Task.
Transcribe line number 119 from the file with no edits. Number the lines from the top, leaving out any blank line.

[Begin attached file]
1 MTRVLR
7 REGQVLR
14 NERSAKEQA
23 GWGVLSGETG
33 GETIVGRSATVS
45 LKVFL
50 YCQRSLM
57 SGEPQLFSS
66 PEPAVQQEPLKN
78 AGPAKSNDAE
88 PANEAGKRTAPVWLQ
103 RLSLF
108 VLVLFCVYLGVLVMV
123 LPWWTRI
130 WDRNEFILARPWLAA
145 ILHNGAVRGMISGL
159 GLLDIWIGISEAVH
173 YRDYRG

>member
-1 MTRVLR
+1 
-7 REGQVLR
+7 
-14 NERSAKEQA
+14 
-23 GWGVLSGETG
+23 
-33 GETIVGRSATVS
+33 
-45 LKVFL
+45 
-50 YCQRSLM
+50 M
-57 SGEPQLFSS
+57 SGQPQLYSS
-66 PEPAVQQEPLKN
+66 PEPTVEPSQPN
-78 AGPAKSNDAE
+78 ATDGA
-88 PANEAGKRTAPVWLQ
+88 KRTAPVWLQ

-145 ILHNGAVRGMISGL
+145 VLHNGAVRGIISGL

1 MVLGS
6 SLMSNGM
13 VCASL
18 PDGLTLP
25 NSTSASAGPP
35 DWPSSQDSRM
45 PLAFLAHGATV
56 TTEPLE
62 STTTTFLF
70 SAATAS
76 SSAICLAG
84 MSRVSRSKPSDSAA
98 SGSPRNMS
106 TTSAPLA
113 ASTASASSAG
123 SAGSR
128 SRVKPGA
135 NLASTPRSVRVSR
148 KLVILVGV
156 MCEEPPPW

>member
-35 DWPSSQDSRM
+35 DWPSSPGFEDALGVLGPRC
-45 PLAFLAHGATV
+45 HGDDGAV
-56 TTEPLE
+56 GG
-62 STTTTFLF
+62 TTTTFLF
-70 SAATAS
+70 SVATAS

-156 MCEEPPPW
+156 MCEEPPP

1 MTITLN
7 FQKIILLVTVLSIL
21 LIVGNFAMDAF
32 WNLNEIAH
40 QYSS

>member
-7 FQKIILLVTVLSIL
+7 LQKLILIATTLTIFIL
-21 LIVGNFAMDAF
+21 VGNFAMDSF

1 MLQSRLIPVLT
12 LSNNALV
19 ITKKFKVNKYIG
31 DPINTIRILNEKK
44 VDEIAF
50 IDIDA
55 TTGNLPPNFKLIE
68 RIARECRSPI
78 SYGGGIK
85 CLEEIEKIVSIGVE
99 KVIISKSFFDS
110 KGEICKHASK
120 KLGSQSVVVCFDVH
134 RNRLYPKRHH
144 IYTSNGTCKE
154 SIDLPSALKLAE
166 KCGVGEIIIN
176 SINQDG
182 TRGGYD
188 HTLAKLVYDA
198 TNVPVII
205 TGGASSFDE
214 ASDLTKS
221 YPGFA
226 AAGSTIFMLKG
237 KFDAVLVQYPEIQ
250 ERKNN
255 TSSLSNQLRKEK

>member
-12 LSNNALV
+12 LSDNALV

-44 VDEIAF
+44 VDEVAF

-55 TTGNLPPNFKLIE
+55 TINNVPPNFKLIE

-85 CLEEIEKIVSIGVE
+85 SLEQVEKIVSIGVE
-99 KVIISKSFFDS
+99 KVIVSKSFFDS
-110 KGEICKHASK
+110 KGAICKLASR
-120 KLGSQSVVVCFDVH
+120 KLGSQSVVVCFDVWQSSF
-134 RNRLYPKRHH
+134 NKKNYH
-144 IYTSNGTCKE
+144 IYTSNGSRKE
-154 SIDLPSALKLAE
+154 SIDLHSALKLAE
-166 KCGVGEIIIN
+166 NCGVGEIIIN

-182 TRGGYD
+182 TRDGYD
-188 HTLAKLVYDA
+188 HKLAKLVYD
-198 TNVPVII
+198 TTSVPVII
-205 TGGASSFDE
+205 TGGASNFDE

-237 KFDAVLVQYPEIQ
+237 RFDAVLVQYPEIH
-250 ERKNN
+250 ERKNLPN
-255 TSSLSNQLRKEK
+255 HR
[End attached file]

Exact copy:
+44 VDEVAF